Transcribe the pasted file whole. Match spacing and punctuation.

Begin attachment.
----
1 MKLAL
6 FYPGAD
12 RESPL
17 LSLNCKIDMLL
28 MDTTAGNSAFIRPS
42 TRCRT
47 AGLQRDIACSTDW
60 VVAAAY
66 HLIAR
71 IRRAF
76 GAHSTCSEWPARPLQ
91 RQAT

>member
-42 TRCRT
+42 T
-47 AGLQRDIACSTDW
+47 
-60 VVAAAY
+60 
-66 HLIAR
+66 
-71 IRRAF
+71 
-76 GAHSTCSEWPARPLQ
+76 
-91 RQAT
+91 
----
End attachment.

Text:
1 MKLAL
6 FYPGAD
12 RESPL
17 LSLNCKIDMLL
28 MDTTAGNSAFIRPS
42 TRCRT
47 AGLQRDIACSTDW
60 VVAAAY
66 HLIAR
71 IRRAF
76 GAHSTCSEWPARPLQ
91 RQAT

>member
-42 TRCRT
+42 T
-47 AGLQRDIACSTDW
+47 
-60 VVAAAY
+60 
-66 HLIAR
+66 
-71 IRRAF
+71 
-76 GAHSTCSEWPARPLQ
+76 
-91 RQAT
+91 